pycon notes

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Notes

Steve Holden (chair of many pycons and the PSF) has always wanted to learn twisted. He’s an experienced trainer, but in this session the roles are reversed. Holden’s the learner, but he’s still standing at the front with his computer display on the projector. Many gurus from the twisted community are here, but there are also many neophytes—me included—who are all watching and participating while the community is teaching him. Implicitly, Holden is also teaching them how to teach effectively… i.e. not boil the ocean in the examples and over complicate things.

very good talk including guy from revolver and a bunch of Microsoft guys and Mark Hammond who’s the brains behind all the win32com features.

Open spaces

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so far had I’ve had no chance to check out open spaces due to the full presentations schedule.

open spaces needs a web presence so that people can check them out from–you guessed it—their ever present surgically attached laptop. Having to go down to the lower level to check out the analog post-it-notes-board

I found myself sitting next to a couple of guys from Microsoft who work in the dynamic languages group. I was able to find a bunch of stuff out about Iron Python: particularly ASP.NET futures.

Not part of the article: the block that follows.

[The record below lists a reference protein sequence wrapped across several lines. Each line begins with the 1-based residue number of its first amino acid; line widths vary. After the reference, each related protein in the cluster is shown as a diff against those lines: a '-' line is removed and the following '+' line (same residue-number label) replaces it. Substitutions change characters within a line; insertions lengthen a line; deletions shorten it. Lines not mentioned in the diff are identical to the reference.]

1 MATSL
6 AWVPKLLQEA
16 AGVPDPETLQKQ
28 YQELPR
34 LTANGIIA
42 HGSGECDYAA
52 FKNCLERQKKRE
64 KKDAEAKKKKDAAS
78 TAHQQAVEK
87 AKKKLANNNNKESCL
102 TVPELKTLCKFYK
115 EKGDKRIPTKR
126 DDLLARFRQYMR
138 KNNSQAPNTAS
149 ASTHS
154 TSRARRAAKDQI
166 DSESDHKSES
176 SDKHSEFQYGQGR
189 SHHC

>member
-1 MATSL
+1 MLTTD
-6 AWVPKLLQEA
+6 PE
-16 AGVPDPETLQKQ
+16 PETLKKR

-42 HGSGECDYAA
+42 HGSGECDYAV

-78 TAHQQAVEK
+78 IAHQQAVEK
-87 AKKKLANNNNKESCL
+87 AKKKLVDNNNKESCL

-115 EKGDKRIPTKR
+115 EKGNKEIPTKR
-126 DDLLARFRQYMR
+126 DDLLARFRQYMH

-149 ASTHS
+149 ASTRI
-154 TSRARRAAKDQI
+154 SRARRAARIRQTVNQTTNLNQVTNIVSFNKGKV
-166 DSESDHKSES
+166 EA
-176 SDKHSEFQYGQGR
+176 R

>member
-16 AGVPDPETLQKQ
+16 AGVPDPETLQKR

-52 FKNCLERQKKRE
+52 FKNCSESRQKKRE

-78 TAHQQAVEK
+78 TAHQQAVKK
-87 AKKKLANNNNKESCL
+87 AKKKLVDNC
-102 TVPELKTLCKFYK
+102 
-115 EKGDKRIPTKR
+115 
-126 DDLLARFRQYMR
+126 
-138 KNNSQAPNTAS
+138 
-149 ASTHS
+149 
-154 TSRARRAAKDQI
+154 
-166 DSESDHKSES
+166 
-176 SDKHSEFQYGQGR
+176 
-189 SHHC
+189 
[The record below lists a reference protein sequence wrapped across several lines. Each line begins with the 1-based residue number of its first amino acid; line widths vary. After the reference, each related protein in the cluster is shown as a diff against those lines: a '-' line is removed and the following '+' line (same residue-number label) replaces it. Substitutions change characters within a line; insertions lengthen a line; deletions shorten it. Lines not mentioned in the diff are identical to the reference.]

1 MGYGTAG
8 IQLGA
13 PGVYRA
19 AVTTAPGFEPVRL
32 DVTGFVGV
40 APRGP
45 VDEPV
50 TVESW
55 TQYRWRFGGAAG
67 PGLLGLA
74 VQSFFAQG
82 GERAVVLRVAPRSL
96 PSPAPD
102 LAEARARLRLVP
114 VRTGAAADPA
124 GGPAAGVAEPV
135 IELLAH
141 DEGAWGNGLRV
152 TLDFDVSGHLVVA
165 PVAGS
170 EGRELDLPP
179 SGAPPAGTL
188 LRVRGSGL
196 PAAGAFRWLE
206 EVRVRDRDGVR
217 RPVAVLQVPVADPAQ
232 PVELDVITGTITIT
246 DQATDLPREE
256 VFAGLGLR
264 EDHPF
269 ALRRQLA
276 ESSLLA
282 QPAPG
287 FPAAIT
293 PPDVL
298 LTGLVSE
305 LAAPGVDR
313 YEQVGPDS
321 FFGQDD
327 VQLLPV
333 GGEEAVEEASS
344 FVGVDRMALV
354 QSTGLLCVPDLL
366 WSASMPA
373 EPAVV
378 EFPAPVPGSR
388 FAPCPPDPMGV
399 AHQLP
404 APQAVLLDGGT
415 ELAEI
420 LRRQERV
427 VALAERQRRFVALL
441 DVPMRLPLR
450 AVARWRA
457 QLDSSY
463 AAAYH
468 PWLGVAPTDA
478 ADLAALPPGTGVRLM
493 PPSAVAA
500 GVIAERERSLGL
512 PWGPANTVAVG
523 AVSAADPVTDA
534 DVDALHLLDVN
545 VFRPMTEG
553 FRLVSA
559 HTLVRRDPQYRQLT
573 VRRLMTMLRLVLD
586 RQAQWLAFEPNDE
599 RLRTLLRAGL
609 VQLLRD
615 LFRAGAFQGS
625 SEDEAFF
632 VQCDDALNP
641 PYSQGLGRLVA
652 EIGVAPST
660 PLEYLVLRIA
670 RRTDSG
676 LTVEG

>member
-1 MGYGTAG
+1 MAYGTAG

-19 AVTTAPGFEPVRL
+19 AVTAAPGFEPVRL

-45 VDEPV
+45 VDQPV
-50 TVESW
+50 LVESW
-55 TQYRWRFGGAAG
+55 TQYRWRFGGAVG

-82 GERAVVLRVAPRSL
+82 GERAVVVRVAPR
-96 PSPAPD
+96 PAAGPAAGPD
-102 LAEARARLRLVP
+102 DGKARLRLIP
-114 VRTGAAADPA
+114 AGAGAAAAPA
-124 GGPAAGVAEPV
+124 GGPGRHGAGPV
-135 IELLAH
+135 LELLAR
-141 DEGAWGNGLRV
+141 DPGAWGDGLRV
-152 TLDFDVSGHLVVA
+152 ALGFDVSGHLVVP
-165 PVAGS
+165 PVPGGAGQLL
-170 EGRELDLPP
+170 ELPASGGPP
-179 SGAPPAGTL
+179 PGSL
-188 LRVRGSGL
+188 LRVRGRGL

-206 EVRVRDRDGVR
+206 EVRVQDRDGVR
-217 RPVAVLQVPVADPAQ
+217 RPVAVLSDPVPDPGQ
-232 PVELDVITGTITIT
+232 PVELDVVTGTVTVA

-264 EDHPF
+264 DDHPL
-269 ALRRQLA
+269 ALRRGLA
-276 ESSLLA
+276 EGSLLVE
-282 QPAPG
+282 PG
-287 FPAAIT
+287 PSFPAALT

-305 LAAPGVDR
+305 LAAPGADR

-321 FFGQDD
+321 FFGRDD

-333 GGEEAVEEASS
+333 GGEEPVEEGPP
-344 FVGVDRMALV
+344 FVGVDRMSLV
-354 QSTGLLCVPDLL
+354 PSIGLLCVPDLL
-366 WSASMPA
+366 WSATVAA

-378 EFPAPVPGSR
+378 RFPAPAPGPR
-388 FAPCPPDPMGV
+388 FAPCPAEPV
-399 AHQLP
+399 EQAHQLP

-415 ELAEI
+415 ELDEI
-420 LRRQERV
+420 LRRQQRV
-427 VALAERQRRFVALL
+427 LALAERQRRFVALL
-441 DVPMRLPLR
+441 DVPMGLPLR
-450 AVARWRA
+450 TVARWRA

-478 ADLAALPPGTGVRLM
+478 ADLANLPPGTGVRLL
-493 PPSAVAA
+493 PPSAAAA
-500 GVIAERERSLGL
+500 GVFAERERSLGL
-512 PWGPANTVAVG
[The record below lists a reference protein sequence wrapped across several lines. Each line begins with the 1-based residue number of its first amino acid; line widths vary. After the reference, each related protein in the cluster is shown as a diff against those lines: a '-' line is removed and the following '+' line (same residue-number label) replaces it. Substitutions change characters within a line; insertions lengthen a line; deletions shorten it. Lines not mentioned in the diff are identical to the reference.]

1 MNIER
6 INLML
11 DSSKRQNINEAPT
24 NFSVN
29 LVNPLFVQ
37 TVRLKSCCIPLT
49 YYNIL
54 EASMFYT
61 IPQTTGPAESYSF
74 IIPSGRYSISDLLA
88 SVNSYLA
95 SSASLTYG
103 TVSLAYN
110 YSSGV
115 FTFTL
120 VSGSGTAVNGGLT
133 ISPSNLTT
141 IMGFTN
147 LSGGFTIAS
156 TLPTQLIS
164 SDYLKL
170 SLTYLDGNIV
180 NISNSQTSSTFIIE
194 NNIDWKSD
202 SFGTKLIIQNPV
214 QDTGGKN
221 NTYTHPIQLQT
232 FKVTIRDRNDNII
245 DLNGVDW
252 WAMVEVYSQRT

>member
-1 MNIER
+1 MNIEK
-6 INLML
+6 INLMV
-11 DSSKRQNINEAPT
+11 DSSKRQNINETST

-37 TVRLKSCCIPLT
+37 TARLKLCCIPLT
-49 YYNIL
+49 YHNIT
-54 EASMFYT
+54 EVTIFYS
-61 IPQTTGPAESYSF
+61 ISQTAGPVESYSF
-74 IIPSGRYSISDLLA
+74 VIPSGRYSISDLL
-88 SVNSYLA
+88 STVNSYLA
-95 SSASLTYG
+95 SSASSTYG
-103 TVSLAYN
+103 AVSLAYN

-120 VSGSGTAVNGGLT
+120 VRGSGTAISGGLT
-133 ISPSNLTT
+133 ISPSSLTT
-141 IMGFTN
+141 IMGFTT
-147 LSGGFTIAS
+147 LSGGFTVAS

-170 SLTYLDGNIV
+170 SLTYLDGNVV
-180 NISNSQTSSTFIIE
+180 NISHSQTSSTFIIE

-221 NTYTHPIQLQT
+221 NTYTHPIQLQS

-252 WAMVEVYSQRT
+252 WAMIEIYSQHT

Lightning talks

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very cool.

Anyone who wants can give a talk (have to sign up beforehand). Talk is <= 5 minutes. There are two podiums, one done the active presentation and the other setting up for the next talk. Most have slides. MC controls introduces speakers and enforces the rules rigidly. Sound/tech guys do a good job managing the switching process.

Also works because the audience are the type of people who are interested in ‘content above all’ and are quite willing to accept presentation glitches and nervy/geek personas.

There’s no limit to the number of talks, they just go on until everyone has had enough…. i.e. people vote with their feet.

Right now there are at least 500 people listening.

The standard of presentations has improved a lot—I’ve been in the biggest ballroom for the last few presentations… I detect a correlation. These guys are much more articulate, focused and generally able to apply two of the things the English language is most optimized for… concision and lucidity.

Python for .NET

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Missed the Python for .NET talk … looks interesting. All about using CPython to access .NET (not the same as IronPython which is Python running ON .NET)

Very good talk. Showing browser driven apps… using the server as an API and using Dojo which is very small and very powerful.

triton – mozy

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Very good talk by Jonathan Ellis http://spyced.blogspot.com/